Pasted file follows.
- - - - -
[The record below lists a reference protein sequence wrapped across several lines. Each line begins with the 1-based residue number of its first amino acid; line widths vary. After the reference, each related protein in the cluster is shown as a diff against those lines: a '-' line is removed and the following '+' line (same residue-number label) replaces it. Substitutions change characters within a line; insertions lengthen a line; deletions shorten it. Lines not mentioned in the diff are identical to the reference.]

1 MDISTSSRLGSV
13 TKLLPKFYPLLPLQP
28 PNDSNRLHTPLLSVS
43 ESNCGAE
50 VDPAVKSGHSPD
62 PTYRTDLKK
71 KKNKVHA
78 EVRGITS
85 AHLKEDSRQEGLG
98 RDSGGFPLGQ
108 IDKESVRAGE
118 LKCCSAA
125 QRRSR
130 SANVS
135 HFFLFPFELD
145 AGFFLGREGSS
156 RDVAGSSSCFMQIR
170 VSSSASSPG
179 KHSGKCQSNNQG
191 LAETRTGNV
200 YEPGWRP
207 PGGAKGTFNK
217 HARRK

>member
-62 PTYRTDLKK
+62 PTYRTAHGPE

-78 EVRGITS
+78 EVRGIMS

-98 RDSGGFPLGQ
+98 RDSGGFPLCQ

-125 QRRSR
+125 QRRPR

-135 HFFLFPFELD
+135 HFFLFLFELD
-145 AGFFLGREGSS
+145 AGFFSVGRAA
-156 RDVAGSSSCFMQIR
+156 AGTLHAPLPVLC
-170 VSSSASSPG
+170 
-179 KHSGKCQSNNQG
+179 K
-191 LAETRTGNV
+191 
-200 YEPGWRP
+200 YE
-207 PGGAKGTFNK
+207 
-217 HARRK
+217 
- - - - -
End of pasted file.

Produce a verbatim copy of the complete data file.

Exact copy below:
[The record below lists a reference protein sequence wrapped across several lines. Each line begins with the 1-based residue number of its first amino acid; line widths vary. After the reference, each related protein in the cluster is shown as a diff against those lines: a '-' line is removed and the following '+' line (same residue-number label) replaces it. Substitutions change characters within a line; insertions lengthen a line; deletions shorten it. Lines not mentioned in the diff are identical to the reference.]

1 MDISTSSRLGSV
13 TKLLPKFYPLLPLQP
28 PNDSNRLHTPLLSVS
43 ESNCGAE
50 VDPAVKSGHSPD
62 PTYRTDLKK
71 KKNKVHA
78 EVRGITS
85 AHLKEDSRQEGLG
98 RDSGGFPLGQ
108 IDKESVRAGE
118 LKCCSAA
125 QRRSR
130 SANVS
135 HFFLFPFELD
145 AGFFLGREGSS
156 RDVAGSSSCFMQIR
170 VSSSASSPG
179 KHSGKCQSNNQG
191 LAETRTGNV
200 YEPGWRP
207 PGGAKGTFNK
217 HARRK

>member
-62 PTYRTDLKK
+62 PTYRTAHGPE

-78 EVRGITS
+78 EVRGIMS

-98 RDSGGFPLGQ
+98 RDSGGFPLCQ

-125 QRRSR
+125 QRRPR

-135 HFFLFPFELD
+135 HFFLFLFELD
-145 AGFFLGREGSS
+145 AGFFSVGRAA
-156 RDVAGSSSCFMQIR
+156 AGTLHAPLPVLC
-170 VSSSASSPG
+170 
-179 KHSGKCQSNNQG
+179 K
-191 LAETRTGNV
+191 
-200 YEPGWRP
+200 YE
-207 PGGAKGTFNK
+207 
-217 HARRK
+217 